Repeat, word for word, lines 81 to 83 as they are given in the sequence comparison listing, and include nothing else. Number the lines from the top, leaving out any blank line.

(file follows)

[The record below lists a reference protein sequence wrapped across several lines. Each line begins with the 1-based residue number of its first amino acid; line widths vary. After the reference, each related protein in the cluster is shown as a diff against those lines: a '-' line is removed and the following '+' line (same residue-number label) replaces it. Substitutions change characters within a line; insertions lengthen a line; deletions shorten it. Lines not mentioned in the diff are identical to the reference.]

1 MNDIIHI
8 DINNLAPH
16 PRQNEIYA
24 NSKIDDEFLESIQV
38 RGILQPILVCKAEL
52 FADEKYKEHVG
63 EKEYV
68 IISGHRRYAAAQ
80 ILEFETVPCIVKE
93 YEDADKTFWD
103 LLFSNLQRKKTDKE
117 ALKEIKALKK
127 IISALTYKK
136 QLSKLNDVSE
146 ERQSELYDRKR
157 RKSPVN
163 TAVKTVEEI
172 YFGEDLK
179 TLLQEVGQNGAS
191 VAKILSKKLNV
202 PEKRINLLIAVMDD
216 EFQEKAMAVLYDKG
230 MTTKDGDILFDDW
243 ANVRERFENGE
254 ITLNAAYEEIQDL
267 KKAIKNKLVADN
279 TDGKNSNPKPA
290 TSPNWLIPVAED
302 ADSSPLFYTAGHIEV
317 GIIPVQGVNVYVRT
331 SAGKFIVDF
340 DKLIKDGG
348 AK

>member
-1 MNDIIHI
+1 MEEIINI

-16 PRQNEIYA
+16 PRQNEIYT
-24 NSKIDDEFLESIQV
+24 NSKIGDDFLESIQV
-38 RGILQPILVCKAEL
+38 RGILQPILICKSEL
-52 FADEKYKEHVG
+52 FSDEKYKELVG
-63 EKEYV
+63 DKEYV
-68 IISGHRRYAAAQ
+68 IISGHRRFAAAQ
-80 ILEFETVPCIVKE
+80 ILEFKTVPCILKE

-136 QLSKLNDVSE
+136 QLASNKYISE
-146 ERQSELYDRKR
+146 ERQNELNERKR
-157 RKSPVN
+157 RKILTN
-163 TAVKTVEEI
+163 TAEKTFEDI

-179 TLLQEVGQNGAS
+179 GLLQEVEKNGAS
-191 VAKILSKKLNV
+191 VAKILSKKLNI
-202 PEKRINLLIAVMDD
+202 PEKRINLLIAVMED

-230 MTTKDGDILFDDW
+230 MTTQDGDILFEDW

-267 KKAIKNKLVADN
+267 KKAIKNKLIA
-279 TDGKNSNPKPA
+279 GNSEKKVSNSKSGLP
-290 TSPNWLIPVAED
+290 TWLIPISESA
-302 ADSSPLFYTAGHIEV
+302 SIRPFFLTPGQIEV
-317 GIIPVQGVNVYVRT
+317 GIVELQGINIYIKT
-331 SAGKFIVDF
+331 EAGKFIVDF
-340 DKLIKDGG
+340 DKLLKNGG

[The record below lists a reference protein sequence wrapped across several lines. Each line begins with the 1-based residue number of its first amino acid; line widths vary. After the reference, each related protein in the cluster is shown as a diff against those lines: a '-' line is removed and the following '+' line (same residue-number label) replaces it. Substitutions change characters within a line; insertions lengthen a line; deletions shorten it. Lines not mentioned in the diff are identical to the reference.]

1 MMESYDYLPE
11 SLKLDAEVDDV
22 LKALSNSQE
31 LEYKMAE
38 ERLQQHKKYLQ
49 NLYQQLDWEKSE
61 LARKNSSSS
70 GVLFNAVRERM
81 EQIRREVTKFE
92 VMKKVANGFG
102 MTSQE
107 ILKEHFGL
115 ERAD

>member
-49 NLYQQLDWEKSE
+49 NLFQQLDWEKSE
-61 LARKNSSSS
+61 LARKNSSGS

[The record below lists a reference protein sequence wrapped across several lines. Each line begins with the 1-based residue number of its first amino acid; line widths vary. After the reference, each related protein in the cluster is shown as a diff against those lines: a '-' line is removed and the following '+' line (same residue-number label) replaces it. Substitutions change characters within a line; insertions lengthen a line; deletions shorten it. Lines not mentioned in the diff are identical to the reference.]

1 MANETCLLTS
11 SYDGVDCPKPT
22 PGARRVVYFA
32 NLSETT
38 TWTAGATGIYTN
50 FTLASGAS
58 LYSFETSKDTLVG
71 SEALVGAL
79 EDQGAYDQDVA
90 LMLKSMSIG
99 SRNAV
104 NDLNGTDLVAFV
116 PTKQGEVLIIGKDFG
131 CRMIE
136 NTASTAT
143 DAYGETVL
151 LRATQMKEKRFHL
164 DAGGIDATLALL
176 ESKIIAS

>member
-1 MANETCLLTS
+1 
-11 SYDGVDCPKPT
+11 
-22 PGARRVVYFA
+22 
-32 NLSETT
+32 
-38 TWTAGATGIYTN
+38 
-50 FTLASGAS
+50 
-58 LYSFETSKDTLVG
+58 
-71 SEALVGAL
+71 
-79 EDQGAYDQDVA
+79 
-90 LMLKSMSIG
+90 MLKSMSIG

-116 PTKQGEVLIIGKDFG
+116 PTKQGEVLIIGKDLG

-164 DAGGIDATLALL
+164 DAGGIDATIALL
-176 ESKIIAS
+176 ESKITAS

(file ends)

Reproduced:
+340 DKLLKNGG

[The record below lists a reference protein sequence wrapped across several lines. Each line begins with the 1-based residue number of its first amino acid; line widths vary. After the reference, each related protein in the cluster is shown as a diff against those lines: a '-' line is removed and the following '+' line (same residue-number label) replaces it. Substitutions change characters within a line; insertions lengthen a line; deletions shorten it. Lines not mentioned in the diff are identical to the reference.]

1 MMESYDYLPE